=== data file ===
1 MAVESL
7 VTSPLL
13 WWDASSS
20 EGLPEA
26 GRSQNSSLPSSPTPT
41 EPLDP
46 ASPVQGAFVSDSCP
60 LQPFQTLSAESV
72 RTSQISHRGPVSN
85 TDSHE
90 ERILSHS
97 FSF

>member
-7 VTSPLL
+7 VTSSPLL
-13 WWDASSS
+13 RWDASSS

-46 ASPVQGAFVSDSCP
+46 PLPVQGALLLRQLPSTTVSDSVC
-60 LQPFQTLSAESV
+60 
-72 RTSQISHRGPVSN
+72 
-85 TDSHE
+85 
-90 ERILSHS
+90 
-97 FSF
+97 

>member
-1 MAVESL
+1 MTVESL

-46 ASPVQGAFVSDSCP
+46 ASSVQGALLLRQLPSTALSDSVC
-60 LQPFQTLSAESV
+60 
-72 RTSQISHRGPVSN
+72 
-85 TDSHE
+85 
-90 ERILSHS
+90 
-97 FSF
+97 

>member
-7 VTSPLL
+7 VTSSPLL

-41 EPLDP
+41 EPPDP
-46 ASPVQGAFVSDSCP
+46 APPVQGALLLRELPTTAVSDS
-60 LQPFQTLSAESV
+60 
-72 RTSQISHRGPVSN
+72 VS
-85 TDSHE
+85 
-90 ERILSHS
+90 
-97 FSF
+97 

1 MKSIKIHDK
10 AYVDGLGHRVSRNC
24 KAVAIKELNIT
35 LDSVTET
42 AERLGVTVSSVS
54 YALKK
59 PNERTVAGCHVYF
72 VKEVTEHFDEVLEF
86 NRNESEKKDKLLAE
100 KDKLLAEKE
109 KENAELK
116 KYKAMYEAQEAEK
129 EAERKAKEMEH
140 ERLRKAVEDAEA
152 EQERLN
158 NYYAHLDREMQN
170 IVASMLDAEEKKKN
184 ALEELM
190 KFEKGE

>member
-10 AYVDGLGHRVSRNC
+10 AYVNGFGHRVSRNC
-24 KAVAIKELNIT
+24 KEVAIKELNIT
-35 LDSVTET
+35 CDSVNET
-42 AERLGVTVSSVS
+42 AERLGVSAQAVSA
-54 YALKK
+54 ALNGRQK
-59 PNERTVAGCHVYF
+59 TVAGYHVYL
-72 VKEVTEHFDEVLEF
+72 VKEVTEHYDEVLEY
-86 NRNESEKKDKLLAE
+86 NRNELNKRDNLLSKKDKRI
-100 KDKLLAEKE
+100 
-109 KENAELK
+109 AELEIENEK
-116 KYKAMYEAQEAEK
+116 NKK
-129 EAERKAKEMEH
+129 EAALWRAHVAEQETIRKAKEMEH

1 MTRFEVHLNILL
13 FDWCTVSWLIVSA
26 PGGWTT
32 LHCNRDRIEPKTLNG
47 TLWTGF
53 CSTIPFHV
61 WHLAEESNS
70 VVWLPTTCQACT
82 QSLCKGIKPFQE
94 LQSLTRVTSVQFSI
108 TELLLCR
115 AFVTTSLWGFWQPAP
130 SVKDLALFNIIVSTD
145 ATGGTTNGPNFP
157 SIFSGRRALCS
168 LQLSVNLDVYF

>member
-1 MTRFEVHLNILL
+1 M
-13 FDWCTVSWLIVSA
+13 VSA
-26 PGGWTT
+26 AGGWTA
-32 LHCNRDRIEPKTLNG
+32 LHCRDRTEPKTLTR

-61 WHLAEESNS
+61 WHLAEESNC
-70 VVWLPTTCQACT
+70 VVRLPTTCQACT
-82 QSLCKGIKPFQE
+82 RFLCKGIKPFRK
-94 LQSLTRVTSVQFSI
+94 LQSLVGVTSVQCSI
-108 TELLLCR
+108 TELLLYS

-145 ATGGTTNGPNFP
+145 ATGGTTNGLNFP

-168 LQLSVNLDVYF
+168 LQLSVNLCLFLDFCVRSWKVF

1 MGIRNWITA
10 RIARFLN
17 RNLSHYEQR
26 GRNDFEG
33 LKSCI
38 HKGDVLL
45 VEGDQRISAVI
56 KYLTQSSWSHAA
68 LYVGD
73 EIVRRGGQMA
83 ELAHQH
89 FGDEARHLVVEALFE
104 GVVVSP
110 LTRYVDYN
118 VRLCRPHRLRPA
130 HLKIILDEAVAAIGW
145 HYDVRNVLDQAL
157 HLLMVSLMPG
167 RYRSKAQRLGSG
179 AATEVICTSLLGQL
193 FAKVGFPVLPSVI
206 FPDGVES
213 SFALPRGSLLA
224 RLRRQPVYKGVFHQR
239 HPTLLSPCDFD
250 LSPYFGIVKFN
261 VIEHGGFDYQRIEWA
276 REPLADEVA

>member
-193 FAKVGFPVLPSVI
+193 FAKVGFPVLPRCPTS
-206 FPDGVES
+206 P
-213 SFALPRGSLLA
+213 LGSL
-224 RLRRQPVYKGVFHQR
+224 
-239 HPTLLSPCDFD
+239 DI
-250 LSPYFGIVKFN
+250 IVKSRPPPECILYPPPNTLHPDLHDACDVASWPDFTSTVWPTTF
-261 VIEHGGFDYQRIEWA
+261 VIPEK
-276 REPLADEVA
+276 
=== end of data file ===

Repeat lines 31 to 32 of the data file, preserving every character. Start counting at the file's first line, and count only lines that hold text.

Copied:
-1 MAVESL
+1 MTVESL